MP3 CD Burner Help - Purchase - Download - Acoustica

Ripping Tracks Preferences

Rip your CDs to MP3, WMA, OGG or WAV files.

 

Rip songs to folder

Store songs in folder with artist's name

Use artist in song's file name

Use album in song's file name

Use track number in song's file name

Play sound when done ripping

Rip Speed

Jitter Correction

Error Handling During Rips

Rip files to (format)

 

Rip songs to folder

You can specify the folder where you want your freshly ripped songs to go. Depending on the other options you have selected, the software may create sub-folders by the artist’s name. To change the folder, click "Change" and select a new folder. (Note: you may want to change your ‘rip folder’ to be on your largest hard drive.)

 

Store songs in folder with artist’s name

MP3 CD Burner will create a sub folder with artist’s name and put all ripped tracks within this folder. The default location is "My Music" under your My Documents folder.

 

Use artist in song’s file name

This option will cause the software to create the ripped file to be called something like "Bubba Smith – My Silly Dog.mp3". The artist is "Bubba Smith" and the track is "My Silly Dog"

 

Use album in song’s file name

This option will cause the software to create the ripped file to be called something like "Bubba Smith - Whole Lot Of Fish - My Silly Dog.mp3" or "Whole Lot Of Fish - My Silly Dog.mp3" depending on your other options. The artist is "Bubba Smith", the album is "Whole Lot Of Fish" and the track is "My Silly Dog"

 

Use track number in song’s file name

This option will cause the software to create the ripped file to be called something like "Bubba Smith - Whole Lot Of Fish - 1. My Silly Dog.mp3". The artist is "Bubba Smith", the album is "Whole Lot Of Fish" and the track is "My Silly Dog"

 

Play sound when done ripping

When the rip finishes, this option will play a sound. This is helpful if you are out of the room and want to know when the rip is done! There really isn’t much more to say about this one. J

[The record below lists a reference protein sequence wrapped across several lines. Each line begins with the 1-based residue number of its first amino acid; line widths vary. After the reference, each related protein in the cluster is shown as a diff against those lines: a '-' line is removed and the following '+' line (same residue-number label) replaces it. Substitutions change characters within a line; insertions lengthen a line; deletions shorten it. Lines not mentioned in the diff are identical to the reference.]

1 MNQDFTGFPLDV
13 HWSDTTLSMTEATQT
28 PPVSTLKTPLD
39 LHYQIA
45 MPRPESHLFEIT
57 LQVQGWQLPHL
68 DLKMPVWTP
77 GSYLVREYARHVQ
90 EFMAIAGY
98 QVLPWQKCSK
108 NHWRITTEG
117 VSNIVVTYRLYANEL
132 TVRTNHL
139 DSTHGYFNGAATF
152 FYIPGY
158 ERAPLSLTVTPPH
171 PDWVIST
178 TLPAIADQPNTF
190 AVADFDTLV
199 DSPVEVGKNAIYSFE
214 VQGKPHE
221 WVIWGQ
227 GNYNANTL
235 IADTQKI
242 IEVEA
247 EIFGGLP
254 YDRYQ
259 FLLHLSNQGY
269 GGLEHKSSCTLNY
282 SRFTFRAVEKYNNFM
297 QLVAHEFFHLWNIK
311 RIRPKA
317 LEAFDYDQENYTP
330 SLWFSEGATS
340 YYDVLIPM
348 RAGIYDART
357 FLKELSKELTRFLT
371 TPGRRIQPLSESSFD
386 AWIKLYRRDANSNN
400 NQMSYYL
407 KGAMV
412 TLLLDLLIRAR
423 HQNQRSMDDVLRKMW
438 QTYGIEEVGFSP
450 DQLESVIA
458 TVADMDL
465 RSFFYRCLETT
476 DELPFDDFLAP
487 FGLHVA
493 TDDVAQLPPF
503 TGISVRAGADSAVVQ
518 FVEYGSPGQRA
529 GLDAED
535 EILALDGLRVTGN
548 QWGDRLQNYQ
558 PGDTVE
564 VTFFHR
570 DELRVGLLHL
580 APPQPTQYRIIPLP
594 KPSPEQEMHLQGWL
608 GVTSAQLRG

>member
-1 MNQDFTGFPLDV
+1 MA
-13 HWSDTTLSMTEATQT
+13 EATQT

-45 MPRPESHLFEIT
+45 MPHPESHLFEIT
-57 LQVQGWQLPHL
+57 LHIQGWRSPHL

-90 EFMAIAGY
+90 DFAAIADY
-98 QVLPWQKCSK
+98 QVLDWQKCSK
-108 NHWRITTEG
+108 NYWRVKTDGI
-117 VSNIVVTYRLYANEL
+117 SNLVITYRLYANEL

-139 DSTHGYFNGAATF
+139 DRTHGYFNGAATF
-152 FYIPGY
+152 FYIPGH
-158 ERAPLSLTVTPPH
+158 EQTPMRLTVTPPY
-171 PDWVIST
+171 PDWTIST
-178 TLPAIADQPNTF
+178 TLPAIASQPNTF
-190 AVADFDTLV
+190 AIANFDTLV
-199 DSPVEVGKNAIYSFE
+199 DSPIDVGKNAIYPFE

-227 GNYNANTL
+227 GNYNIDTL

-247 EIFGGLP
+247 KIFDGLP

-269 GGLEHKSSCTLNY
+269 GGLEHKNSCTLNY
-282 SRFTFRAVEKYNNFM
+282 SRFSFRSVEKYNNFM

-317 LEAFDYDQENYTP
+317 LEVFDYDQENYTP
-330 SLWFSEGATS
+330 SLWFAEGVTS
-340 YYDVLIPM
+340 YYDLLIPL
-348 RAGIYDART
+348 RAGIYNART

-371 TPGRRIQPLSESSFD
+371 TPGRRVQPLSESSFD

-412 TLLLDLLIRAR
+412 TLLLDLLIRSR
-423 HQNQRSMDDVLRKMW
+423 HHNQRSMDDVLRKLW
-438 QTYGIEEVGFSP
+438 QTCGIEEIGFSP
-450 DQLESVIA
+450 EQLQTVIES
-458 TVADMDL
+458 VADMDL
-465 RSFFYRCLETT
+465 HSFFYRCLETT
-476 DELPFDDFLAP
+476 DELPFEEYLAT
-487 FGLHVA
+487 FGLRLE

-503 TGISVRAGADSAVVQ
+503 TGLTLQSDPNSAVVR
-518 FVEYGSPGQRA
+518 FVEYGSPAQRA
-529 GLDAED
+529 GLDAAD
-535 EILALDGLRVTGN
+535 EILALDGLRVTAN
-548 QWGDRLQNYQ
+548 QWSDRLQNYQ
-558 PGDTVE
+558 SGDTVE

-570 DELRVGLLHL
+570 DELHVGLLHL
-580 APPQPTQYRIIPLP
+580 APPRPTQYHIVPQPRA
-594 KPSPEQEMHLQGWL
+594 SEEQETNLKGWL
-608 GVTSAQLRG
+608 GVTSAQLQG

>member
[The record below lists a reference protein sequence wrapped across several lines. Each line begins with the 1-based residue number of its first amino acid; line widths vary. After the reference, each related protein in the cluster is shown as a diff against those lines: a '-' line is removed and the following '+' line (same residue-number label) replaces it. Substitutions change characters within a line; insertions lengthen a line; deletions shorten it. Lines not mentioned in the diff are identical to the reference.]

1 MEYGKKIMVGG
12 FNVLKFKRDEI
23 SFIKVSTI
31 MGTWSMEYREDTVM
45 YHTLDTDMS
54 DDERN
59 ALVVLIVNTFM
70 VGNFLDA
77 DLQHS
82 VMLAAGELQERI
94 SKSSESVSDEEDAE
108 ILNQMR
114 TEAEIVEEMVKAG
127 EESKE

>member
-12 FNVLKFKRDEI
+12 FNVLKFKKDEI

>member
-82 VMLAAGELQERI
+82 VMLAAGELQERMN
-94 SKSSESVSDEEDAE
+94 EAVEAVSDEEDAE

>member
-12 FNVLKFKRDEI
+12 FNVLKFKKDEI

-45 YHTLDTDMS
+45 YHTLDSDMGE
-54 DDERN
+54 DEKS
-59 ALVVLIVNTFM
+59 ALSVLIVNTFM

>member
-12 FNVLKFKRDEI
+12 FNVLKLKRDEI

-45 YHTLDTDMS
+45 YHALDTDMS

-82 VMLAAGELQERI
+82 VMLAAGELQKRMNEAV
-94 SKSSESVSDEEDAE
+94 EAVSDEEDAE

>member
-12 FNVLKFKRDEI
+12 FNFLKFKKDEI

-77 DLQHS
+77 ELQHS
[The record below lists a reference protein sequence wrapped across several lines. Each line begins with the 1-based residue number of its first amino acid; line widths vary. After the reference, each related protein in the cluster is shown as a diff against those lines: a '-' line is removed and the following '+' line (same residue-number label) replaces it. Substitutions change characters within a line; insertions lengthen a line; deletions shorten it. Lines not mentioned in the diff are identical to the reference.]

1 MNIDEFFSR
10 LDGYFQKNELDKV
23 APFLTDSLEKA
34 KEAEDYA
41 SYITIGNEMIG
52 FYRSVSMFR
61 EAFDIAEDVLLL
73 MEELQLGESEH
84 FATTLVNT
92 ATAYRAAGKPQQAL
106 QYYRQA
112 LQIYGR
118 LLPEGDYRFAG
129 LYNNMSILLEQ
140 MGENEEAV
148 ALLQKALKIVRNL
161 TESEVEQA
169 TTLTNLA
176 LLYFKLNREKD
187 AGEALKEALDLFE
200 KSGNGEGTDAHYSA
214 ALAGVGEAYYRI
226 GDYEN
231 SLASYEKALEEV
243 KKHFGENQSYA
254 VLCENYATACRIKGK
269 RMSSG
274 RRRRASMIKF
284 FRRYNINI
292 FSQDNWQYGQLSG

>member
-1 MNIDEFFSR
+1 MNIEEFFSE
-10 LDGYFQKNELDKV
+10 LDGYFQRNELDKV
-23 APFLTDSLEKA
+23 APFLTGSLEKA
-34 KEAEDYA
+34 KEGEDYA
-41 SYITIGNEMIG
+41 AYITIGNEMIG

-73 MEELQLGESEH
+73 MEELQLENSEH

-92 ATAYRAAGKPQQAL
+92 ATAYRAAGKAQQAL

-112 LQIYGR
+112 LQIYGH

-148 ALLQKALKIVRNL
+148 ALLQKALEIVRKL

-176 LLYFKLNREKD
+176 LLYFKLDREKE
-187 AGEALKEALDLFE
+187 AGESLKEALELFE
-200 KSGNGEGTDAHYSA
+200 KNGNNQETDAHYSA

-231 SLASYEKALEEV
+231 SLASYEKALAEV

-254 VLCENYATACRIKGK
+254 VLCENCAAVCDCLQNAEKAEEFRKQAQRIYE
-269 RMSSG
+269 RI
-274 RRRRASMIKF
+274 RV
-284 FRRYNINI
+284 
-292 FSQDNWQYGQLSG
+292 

Rip Speed

This allows you to set the speed of the rip. The default is "Max" which is the maximum speed possible for your CD drive. You may choose a slower speed for more accurate rips.

 

Jitter Correction

Drinking too much coffee? This feature will help you calm down! J Seriously, some CD drives cannot seek or move to an exact time offset on the CD and, thus, it is possible to have errors when copying a track. By default, MP3 CD Burner automatically detects whether or not it needs jitter correction.

 

·       If needed – This is the default.

·       No - Do not use jitter correction. (Faster, possible inaccurate rips.)

·       Yes – Use jitter correction. (Slower, more accurate rips.)

 

Note that jitter options are grayed out when the Gear engine is being used. (The default.)

 

Error Handling During Rips

It is possible to have a rip error if a track especially if the CD is dirty or scratched. By default, MP3 CD Burner will attempt to re-read the erroneous track info 10 times. The other options are:

 

·       Ignore Them – Ignore errors and rip as if nothing happened. J

·       Retry – This will retry reading the erroneous area for the given # of times.

·       Abort – This option will halt the rip if an error occurs.

 

Rip files to (format)

This allows you to set the file format in which your freshly ripped files are created.

·       Temporary Wave files – This option is for those that simply want to copy tracks for burning CDs. These files will not be added to your Music Library. (The temporary WAV files are stored in your temp folder and will have the .tmp extension.)

·       Store in format- This option is the default and will cause the ripped songs to be added to your Music Library. In addition, you can choose the file format to rip to.

o       MP3 – The default format. (MP3s are compressed to about 10 times smaller than WAV files for a similar quality)

o       WAV – Uncompressed audio format. (Ripping will be much faster because there is no compression necessary. However, the file size will be around 40MB per song!)

o       WMA – This is Microsoft’s format and is generally smaller than MP3s, although not as supported. Microsoft claims it is ½ the size of an equivalent MP3.

o       OGG – A royalty and patent free format. Sound quality is great even at low bit rates! (Encoding to OGG is slow, but the quality is great!)

o       Settings – This will allow you to adjust more settings for the format you are ripping to, including the tag type.